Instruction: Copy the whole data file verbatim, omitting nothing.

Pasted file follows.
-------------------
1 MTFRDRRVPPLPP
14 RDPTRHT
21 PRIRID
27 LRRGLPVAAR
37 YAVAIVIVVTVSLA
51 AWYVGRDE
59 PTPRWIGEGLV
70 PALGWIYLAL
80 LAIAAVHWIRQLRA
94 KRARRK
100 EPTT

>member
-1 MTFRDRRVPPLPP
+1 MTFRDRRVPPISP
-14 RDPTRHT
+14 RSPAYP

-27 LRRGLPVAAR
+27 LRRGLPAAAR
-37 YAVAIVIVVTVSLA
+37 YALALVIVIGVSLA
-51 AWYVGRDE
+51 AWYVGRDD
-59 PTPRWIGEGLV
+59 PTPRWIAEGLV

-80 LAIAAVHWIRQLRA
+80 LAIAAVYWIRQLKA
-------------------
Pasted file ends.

1 MTFRDRRVPPLPP
14 RDPTRHT
21 PRIRID
27 LRRGLPVAAR
37 YAVAIVIVVTVSLA
51 AWYVGRDE
59 PTPRWIGEGLV
70 PALGWIYLAL
80 LAIAAVHWIRQLRA
94 KRARRK
100 EPTT

>member
-1 MTFRDRRVPPLPP
+1 MTFRDRRVPPISP
-14 RDPTRHT
+14 RSPAYP

-27 LRRGLPVAAR
+27 LRRGLPAAAR
-37 YAVAIVIVVTVSLA
+37 YALALVIVIGVSLA
-51 AWYVGRDE
+51 AWYVGRDD
-59 PTPRWIGEGLV
+59 PTPRWIAEGLV

-80 LAIAAVHWIRQLRA
+80 LAIAAVYWIRQLKA